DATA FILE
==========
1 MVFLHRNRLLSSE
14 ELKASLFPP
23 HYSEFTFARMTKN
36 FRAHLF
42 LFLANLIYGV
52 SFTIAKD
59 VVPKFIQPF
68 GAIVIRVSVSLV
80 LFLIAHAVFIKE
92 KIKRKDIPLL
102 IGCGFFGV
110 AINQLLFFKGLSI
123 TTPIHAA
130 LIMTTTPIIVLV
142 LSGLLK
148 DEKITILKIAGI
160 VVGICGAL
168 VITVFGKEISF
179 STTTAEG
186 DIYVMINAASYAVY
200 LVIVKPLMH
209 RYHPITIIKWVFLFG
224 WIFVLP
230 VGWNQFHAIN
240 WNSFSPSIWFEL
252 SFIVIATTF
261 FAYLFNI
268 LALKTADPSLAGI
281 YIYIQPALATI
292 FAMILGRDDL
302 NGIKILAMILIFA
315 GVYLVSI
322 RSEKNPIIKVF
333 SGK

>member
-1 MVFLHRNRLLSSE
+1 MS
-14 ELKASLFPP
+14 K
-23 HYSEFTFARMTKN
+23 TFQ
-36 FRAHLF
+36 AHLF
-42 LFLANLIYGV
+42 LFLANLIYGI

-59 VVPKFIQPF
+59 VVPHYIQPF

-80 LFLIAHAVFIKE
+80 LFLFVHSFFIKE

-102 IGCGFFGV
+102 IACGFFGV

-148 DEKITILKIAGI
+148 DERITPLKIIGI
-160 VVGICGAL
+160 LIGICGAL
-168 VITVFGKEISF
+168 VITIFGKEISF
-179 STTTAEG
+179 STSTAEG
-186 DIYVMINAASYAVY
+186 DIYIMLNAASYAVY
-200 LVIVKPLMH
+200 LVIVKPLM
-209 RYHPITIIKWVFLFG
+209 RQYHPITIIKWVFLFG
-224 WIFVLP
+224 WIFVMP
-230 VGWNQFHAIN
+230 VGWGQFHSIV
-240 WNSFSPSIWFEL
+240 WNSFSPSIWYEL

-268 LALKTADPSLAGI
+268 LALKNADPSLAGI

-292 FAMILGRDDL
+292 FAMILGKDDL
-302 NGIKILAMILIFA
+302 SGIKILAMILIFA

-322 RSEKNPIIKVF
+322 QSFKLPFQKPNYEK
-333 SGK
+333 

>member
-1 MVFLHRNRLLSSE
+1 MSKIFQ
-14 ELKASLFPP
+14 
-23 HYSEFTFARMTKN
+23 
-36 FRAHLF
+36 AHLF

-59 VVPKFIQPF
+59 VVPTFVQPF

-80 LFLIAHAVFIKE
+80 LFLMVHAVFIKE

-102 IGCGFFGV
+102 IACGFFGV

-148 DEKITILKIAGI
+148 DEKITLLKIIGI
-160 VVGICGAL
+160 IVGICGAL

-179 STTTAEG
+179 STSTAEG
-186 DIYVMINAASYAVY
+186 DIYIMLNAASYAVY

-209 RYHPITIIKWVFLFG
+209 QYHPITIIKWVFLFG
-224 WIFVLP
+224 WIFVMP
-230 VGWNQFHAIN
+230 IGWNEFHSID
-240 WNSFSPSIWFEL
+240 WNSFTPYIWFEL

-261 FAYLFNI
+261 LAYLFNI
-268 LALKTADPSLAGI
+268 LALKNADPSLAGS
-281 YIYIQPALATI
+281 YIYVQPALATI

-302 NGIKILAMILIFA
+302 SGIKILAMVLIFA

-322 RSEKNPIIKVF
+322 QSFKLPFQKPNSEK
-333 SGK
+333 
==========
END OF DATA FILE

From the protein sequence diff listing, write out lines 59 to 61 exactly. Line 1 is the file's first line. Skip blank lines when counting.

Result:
+179 STSTAEG
-186 DIYVMINAASYAVY
+186 DIYIMLNAASYAVY